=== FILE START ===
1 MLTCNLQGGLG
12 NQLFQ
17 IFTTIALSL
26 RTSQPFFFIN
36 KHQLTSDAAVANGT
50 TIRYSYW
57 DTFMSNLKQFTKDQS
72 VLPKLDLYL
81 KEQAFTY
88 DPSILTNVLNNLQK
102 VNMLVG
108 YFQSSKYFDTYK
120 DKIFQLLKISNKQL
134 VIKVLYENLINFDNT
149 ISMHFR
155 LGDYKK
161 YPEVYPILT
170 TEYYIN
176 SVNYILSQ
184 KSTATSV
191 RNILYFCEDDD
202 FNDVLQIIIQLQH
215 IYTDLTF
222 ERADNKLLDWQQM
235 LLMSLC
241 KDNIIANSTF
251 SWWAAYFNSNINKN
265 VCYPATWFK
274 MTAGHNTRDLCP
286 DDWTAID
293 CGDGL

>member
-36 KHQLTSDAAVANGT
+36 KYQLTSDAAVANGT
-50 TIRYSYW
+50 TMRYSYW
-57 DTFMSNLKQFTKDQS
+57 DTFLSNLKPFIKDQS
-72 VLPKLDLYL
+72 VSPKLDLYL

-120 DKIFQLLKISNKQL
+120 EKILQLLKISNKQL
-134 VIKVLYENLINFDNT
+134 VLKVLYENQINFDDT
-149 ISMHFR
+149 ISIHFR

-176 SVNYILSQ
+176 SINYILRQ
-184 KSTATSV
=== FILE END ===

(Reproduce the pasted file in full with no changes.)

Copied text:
1 MLTCNLQGGLG
12 NQLFQ
17 IFTTIALSL
26 RTSQPFFFIN
36 KHQLTSDAAVANGT
50 TIRYSYW
57 DTFMSNLKQFTKDQS
72 VLPKLDLYL
81 KEQAFTY
88 DPSILTNVLNNLQK
102 VNMLVG
108 YFQSSKYFDTYK
120 DKIFQLLKISNKQL
134 VIKVLYENLINFDNT
149 ISMHFR
155 LGDYKK
161 YPEVYPILT
170 TEYYIN
176 SVNYILSQ
184 KSTATSV
191 RNILYFCEDDD
202 FNDVLQIIIQLQH
215 IYTDLTF
222 ERADNKLLDWQQM
235 LLMSLC
241 KDNIIANSTF
251 SWWAAYFNSNINKN
265 VCYPATWFK
274 MTAGHNTRDLCP
286 DDWTAID
293 CGDGL

>member
-36 KHQLTSDAAVANGT
+36 KYQLTSDAAVANGT
-50 TIRYSYW
+50 TMRYSYW
-57 DTFMSNLKQFTKDQS
+57 DTFLSNLKPFIKDQS
-72 VLPKLDLYL
+72 VSPKLDLYL

-120 DKIFQLLKISNKQL
+120 EKILQLLKISNKQL
-134 VIKVLYENLINFDNT
+134 VLKVLYENQINFDDT
-149 ISMHFR
+149 ISIHFR

-176 SVNYILSQ
+176 SINYILRQ
-184 KSTATSV